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The Doobie Brothers Farewell Tour (Live)

The Doobie Brothers

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Album Review

One of the most inauspicious debuts by a major rock group, this subdued slice of country boogie might be called the missing link between Moby Grape and the later, revved-up Doobies of "Listen to the Music." Only a handful of West Coast hippies bought this record originally, but it lays the blueprint for the Doobies' future radio-friendly sound: chugging rhythm guitar, stretched-out harmonies, Tom Johnston's joyful R&B vocals, and Patrick Simmons' acoustic picking. A muffled mixing job helped keep this album in the morgue, which is sad, because "Nobody" and "Greenwood Creek" rate with some of Johnston's best tunes, and they deserve issuance on a definitive Doobie Brothers compilation.

Customer Reviews

A must have for the complete Doobie Bros. collection

I bought this as a double album in '84 (or so). As a certified Doobies fan, it represented the end of the "classic" Doobs. Sure they've come back a few times since, but this "album" really captures the sound of the Farewell Tour, and the sound of the Doobies Live. Sure it's got some flaws, but it's positives vastly outweigh the few negatives. The highlights: it was nice that they added Echoes of Love to their Farewell set and it sounds great and shows their ability to harmonize. You Belong to Me, while a bit "slow" for a concert, still holds up well. Black Water is tight and has the ending acappella crescendo that they added for the Farewell Tour. Minute by Minute has the excellent guitar solo that they added to it live. South City Midnight Lady is probably my favorite song in this set, it was great live and is very tasty and Patrick Simmons sounds great. Never a favorite of mine from their studio versions, but live it really worked. A bonus is the version of Don't Start Me Talkin' performed by the late Keith Knudsen...I saw the Bros. about 50 times live and never heard it performed, not even when I saw a couple of Farewell Tour performances. Michael MacDonald sounds as strong as he ever did, and you'll love Willie Weeks' bass jams on Takin' It To The Streets and John McFee's guitar, steel guitar and violin work. The late, great Corny Bumpus sings great and plays a wicked sax on a couple of numbers. And the rhythm section of Knudsen, Chet McCracken and the also late Bobbie Lakind are strong. The minuses? I've always felt that it was weird that they threw in Can't Let It Get Away & Olana. Sure they were never released and that makes them intriguing to the 1984 audience. But if you saw the Farewell Tour shows, they added Out On The Streets off of Patrick's solo album and Keep Forgettin' from Michael's solo debut. I also miss Dependin' On You, a favorite live and the nicely reworked for the Farewell Tour, Take Me In Your Arms. I never understood why they pulled Knudsen's version of Listen to The Music for MacDonalds...never heard it before (but it is very well done.) And probably the most controversial are the two finale songs by Tommy Johnston. Sure TJ was the original heart and soul, but I would've loved one of them to be arranged with more vocals from the current (at the time) line up. Oh well.... All in all, a great representation of the Doobies live in concert. If you like them, you gotta have this.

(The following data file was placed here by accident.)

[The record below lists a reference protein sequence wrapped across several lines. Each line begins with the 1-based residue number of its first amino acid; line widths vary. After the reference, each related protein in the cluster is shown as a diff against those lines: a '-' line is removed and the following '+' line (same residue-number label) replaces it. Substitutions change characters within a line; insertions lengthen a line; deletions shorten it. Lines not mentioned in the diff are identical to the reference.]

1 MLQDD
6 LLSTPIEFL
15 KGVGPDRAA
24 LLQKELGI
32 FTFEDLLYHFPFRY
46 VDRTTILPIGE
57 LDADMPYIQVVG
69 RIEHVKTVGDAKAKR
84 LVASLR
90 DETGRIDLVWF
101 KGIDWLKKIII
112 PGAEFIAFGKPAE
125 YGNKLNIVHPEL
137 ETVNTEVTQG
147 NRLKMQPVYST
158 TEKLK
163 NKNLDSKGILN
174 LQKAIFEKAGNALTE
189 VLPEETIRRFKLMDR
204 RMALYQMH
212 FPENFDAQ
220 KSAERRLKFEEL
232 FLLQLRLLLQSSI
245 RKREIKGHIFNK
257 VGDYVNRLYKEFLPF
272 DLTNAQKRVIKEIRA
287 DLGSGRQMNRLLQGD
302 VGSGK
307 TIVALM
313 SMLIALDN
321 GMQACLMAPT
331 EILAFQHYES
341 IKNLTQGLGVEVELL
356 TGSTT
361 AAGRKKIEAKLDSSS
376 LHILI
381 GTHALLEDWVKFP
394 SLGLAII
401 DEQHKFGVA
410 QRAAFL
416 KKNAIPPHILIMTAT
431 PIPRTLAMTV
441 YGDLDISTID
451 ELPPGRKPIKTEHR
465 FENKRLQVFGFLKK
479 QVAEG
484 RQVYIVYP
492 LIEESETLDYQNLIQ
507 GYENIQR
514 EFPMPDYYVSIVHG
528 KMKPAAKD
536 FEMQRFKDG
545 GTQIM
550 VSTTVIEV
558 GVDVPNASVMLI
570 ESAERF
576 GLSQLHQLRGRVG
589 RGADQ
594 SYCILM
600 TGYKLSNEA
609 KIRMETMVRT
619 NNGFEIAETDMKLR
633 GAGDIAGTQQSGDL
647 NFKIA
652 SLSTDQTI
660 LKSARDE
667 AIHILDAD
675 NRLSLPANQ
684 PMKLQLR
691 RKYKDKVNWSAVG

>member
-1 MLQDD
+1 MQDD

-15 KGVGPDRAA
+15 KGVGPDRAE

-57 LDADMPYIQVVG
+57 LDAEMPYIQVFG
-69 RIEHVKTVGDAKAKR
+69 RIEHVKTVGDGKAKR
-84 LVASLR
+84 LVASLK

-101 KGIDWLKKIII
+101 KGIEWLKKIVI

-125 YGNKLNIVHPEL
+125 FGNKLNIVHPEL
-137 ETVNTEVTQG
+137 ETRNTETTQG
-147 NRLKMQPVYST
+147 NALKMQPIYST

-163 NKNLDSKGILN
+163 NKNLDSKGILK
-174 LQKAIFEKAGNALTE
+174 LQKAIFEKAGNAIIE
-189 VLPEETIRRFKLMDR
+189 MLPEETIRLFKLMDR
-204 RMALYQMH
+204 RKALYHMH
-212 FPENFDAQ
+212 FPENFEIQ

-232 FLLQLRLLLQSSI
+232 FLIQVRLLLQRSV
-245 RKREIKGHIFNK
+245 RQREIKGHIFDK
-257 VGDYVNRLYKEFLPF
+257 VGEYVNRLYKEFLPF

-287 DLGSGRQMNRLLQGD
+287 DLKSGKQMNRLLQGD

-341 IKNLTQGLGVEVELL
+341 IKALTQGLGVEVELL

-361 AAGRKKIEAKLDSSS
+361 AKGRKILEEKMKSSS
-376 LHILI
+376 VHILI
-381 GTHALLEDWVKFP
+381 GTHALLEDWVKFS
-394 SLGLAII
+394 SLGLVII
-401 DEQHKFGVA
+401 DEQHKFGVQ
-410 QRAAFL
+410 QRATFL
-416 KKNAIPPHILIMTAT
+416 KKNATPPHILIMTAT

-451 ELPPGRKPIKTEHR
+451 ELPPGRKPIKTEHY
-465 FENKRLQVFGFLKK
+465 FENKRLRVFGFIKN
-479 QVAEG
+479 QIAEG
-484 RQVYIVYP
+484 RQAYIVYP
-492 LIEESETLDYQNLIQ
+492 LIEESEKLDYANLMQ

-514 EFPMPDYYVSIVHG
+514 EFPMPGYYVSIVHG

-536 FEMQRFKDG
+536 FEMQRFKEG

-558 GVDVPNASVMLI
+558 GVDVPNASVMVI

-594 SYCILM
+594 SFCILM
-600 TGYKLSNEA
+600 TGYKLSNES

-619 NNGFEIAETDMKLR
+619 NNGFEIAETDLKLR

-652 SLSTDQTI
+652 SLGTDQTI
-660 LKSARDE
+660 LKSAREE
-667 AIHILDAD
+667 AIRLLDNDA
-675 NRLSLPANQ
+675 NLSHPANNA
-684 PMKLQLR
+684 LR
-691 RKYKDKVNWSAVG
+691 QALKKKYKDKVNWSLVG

Album is Great - Info is wrong

The release date for this album is wrong. It's listed as 1971. The correct date should be 1983 with a reissue in 2008. One of the best albums The Doobie Brothers ever released, "Takin' It To The Streets", wasn't even released until 1976 when the group was going strong. I have the original album so I know your info is wrong. Please correct it so that iTunes Match works properly.

Thank You

Michael McDonald's farewell as a full time Doobie Brother

I have to admit that I am not a McDonald fan, but this farewell album featured the return of Tom Johnston and he sings 2 of his origninals on this farewell. That, alone, made this a must have for me. It was recorded in Berkeley in 1982 and is a great live album. If you like Michael McDonald, you should download it. If you're a Pat Simmons and Tom Johnston fan, you have to download it just to have the last album released by the original band members. Fortunately for me, 5 years later they reformed and the origninal band members decided to keep the band together and it is now fronted by the last two ortiginal members to stick with it: Pat Simmons and the great Tom Johnston. I can die a happy man!!!

Biography

Formed: March, 1970 in San Jose, CA

Genre: Rock

Years Active: '70s, '80s, '90s, '00s, '10s

As one of the most popular California pop/rock bands of the '70s, the Doobie Brothers evolved from a mellow, post-hippie boogie band to a slick, soul-inflected pop band by the end of the decade. Along the way, the group racked up a string of gold and platinum albums in the U.S., along...
Full Bio
The Doobie Brothers Farewell Tour (Live), The Doobie Brothers
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